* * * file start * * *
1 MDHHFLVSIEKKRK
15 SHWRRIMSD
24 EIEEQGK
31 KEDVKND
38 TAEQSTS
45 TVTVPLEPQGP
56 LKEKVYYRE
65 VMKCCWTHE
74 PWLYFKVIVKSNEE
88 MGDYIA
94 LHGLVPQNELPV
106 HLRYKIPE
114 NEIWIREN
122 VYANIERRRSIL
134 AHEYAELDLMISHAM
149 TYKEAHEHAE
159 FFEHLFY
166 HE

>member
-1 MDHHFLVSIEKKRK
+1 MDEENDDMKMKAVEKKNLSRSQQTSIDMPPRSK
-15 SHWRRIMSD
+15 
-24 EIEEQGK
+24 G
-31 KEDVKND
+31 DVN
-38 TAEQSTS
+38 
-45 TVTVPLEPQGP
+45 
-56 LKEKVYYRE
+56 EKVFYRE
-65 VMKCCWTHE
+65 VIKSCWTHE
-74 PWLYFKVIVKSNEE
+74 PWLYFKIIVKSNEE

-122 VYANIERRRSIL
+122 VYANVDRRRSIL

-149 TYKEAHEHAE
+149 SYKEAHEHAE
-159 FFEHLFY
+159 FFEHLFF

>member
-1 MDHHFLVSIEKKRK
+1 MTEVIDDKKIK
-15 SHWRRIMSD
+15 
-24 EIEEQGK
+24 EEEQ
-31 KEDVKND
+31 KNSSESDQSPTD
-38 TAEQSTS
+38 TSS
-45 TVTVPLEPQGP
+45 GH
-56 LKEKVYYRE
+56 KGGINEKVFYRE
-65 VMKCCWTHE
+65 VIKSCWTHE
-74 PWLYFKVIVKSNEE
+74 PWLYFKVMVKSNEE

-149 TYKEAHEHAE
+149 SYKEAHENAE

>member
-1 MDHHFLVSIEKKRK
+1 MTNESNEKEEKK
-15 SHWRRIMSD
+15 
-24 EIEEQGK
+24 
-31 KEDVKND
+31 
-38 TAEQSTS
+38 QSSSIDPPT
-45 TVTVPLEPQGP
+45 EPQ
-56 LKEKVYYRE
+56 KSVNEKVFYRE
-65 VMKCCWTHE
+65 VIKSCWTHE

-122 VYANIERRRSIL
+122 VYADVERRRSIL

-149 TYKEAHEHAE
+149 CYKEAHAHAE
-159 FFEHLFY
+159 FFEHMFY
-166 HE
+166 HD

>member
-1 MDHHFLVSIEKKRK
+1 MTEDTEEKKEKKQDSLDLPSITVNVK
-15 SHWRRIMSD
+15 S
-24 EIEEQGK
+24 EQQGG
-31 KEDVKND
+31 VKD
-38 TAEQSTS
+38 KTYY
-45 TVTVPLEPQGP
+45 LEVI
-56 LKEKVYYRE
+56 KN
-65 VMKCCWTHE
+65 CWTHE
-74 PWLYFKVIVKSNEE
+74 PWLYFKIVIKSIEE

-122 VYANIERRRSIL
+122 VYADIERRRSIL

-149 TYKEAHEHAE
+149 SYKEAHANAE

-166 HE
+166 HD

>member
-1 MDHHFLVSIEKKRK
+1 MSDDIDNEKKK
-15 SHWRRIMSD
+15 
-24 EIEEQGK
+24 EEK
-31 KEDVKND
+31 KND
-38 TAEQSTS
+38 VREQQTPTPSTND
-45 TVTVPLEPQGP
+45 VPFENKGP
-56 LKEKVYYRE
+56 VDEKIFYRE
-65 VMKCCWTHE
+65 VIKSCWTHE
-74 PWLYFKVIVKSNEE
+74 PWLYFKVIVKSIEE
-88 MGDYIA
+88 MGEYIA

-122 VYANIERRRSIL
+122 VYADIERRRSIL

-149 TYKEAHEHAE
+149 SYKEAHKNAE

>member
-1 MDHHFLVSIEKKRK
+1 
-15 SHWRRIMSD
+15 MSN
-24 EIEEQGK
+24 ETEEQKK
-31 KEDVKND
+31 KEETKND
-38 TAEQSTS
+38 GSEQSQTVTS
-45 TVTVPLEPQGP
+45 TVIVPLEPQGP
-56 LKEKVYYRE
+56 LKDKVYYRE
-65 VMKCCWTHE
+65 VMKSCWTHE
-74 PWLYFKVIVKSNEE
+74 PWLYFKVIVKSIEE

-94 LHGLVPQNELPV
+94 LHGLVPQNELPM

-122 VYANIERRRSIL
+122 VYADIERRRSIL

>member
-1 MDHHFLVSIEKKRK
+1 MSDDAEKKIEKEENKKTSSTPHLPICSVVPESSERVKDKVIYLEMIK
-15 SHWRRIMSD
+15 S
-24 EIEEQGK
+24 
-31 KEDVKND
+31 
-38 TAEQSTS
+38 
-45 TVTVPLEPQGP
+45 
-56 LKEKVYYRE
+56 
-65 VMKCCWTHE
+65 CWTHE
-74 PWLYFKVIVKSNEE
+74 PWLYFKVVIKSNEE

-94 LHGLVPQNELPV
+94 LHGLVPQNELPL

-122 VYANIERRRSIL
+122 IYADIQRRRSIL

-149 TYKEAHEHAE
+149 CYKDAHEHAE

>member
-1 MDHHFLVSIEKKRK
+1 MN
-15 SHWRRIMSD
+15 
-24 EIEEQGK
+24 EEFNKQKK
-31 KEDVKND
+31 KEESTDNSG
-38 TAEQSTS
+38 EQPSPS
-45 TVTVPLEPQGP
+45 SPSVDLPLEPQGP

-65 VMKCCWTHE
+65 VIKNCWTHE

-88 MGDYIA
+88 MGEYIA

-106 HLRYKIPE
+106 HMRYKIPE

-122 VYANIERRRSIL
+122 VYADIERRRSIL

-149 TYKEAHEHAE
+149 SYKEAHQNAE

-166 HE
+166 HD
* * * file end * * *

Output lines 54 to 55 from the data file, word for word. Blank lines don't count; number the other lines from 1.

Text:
+38 TSS
-45 TVTVPLEPQGP